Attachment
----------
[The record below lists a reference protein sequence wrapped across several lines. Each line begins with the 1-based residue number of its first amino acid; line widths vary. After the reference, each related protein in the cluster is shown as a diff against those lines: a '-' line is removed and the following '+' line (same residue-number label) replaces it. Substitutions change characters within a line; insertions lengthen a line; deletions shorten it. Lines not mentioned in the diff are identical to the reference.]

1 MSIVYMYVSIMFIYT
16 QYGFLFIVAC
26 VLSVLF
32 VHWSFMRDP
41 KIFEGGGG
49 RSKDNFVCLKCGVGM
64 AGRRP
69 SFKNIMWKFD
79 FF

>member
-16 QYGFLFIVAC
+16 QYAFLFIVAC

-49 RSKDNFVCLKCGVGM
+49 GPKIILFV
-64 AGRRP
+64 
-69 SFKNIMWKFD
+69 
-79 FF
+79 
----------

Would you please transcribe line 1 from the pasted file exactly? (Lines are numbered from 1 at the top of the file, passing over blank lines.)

[The record below lists a reference protein sequence wrapped across several lines. Each line begins with the 1-based residue number of its first amino acid; line widths vary. After the reference, each related protein in the cluster is shown as a diff against those lines: a '-' line is removed and the following '+' line (same residue-number label) replaces it. Substitutions change characters within a line; insertions lengthen a line; deletions shorten it. Lines not mentioned in the diff are identical to the reference.]